Such rapid induction of NCEs and High tech Pharma products in the market throw up the challenges of monitoring Adverse Drug Reactions (ADRs) over large population base.All medicines (pharmaceuticals and vaccines) have side effects. Some of these side effects are known, while many are still unknown even though that medicine has been in clinical use for several years. It is important to monitor both the known and hitherto unknown side effects of medicines in order to determine any new information available in relation to their safety profile. In a vast country like India with a population of over 1.2 Billion with vast ethnic variability, different disease prevalence patterns, practice of different systems of medicines, different socioeconomic status, it is important to have a standardized and robust pharmacovigilance and drug safety monitoring programme for the nation.  Collecting this information in a systematic manner and analyzing the data to reach a meaningful conclusion on the continued use of these medicines is the rationale to institute this program for India.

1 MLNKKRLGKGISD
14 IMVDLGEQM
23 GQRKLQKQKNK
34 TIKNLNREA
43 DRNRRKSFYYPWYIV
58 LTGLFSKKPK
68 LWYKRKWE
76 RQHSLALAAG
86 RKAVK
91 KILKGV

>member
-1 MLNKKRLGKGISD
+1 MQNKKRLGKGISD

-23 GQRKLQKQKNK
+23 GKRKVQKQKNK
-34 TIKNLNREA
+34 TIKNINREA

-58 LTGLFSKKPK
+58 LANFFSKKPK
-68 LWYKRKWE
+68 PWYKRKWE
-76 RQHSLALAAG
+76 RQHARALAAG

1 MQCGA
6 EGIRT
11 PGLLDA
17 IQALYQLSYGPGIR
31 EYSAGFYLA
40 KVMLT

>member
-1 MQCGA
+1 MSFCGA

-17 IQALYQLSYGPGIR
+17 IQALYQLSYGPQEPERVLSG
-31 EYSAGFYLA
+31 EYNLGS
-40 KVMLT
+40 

Since, there are considerable social and economic consequences of ADRs there is a need to engage health-care professionals, in a well structured programme to build synergies for monitoring ADRs. The purpose of the Pharmacovigilance Program of India is to collect, collate and analyze data to arrive at an inference to recommend regulatory interventions, besides communicating risks to healthcare professionals and the public

2.            Pharmacovigilance Programme of India (PvPI)

 The Central Drugs Standard Control Organization (CDSCO), Directorate General of Health Services under the aegis of Ministry of Health & Family Welfare, Government of India in collaboration with Indian Pharmacopeia commission, Ghaziabad is initiating a nation-wide Pharmacovigilance programme for protecting the health of the patients by assuring drug safety. The programme shall be coordinated by the Indian Pharmacopeia commission, Ghaziabad as a National Coordinating Centre (NCC). The centre will operate under the supervision of a Steering Committee.


  3.            Steering Committee

Pharmacovigilance Programme of India


Drugs Controller General (India), New Delhi, ex- officio


1.    Scientific Director, Indian Pharmacopoeia Commission, Ghaziabad, ex-officio

2.    Head of Department, Pharmacology, AIIMS, ex - officio

3.    Nominee of Director General, ICMR, ex-officio

4.    Assistant Director General ( Extended Programme of Immunization [ ADG(EPI)] as representative of Directorate General Health Services